The historical lens of lessons learned

One of the challenges of studying history, classics, and the past, is knowing how to read stories through the right lens: is it ours, or is it the lens of the time?

Do you know how this comes up in business? 

In your Lessons Learned. 

Lessons Learned

After a major project or process update, you get to tell the story of what happened and what you can learn. And we already know how to analyze lessons learned. 

The challenge remains, however: how do we learn the lesson through the lens of history rather than the lens of today? 

The history is more recent than antiquity or the Enlightenment, but still: what happened last week looks different when we use the lens of today, now that we know what the outcome is.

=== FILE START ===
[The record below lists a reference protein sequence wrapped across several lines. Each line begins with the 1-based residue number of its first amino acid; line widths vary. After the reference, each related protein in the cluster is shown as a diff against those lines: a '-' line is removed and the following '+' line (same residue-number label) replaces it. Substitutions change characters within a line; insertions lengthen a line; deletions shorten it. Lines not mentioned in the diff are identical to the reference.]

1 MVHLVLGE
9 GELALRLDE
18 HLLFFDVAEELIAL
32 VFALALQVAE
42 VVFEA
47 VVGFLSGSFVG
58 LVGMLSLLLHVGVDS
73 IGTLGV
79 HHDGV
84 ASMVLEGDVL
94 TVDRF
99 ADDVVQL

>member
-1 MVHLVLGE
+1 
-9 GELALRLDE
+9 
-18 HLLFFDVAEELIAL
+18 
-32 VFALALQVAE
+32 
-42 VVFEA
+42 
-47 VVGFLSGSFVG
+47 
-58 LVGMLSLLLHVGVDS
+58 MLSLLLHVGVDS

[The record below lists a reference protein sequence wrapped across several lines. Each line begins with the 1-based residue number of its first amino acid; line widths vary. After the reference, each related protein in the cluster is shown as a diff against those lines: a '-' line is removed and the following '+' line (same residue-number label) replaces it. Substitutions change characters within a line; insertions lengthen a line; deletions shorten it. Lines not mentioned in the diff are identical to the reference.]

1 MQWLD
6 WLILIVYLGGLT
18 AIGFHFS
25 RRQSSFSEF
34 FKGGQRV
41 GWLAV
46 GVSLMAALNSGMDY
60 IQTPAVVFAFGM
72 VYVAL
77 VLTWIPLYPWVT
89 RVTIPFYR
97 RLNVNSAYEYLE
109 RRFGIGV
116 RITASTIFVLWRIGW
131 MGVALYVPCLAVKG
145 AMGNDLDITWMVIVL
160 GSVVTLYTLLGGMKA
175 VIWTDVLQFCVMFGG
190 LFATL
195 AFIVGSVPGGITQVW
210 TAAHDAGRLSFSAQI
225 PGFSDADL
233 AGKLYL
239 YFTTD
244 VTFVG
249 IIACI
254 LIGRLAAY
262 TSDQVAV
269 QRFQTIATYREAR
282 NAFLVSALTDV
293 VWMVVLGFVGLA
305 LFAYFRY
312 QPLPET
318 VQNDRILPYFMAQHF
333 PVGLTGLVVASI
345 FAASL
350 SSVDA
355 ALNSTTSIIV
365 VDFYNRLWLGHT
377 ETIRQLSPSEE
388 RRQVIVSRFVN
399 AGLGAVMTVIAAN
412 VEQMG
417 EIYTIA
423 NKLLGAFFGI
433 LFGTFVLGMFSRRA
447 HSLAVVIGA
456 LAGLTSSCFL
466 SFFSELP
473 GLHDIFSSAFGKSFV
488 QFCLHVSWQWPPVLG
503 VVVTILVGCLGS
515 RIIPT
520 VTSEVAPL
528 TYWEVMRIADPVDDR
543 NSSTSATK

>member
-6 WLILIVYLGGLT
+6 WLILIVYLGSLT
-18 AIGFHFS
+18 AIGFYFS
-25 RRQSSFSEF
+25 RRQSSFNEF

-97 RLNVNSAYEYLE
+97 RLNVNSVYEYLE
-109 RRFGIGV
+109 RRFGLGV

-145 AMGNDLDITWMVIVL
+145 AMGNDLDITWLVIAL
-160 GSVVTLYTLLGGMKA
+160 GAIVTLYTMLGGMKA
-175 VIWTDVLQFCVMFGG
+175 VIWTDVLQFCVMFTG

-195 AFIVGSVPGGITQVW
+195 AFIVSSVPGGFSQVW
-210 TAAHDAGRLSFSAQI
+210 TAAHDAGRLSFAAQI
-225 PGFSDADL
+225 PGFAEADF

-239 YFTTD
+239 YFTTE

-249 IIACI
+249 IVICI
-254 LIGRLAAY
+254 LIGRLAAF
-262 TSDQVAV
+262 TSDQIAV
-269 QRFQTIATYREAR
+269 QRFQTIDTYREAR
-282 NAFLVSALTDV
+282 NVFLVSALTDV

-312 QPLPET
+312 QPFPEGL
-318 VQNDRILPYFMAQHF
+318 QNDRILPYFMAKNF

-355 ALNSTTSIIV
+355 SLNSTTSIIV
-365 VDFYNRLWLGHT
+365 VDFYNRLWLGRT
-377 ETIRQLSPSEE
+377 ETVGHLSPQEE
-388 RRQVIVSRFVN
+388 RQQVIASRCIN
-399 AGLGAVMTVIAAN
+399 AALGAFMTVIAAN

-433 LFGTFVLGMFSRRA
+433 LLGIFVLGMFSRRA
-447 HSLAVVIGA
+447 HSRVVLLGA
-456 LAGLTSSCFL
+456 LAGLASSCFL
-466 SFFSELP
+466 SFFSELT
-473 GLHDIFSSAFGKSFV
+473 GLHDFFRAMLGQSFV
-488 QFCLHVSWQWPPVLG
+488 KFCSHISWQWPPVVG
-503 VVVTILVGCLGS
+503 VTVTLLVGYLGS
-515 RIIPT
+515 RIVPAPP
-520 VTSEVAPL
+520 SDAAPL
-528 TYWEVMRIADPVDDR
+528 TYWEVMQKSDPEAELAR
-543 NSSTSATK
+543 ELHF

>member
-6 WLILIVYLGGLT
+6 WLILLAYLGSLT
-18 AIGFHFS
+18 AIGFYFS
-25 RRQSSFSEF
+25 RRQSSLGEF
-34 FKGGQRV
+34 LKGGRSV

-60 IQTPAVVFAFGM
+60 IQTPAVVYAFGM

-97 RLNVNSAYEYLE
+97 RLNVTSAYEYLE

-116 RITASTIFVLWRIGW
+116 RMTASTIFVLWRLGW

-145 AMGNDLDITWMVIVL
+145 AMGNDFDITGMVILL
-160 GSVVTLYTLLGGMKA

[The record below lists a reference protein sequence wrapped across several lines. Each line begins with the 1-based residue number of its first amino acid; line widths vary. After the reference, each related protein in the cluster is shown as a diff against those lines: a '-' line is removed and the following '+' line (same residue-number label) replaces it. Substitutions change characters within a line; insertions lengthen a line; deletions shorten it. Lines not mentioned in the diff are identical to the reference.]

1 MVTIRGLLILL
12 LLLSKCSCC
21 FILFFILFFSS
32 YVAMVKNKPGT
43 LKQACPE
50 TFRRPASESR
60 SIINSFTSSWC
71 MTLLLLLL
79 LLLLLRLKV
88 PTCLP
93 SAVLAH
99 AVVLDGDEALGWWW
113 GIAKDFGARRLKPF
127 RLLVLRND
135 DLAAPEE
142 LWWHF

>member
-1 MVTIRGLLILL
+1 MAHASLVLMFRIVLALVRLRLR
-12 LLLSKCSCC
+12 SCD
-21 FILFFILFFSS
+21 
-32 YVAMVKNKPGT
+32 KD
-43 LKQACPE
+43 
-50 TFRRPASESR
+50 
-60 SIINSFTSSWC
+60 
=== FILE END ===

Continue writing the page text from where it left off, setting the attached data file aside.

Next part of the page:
Decisions made

For a truly honest understanding of our decision-making, we have to be able to use a historical lens, the lens from “then”. 

To learn the lessons of lessons learned, you must review your story with the ideas you had at the moment, not with what you know now. 

To stay honest, start before and review after. 

Desires vs reality

The second best thing after lists is tables. 

Use a table to keep yourself historically accurate. Write out:

What you didDesired outcomeActual outcome

The first two columns in this table are about the past. Fill them in with an honest historical lens: what did you do, and why did you do it? Don’t add any knowledge, opinions, or experience that came after the fact. 

Then use today’s knowledge to fill in the last column. 

You should hope that the middle and far columns are pretty similar most of the time. 

But you should expect that they do not match all of the time. 

Reality vs desires

Look at the last column:

  • Find where it doesn’t match the second column
  • Note where outcomes were better than expected
  • Note where they were worse

Examine both. 

What next

Do you know your desired outcomes? Schedule a 30-minute discovery call to find out.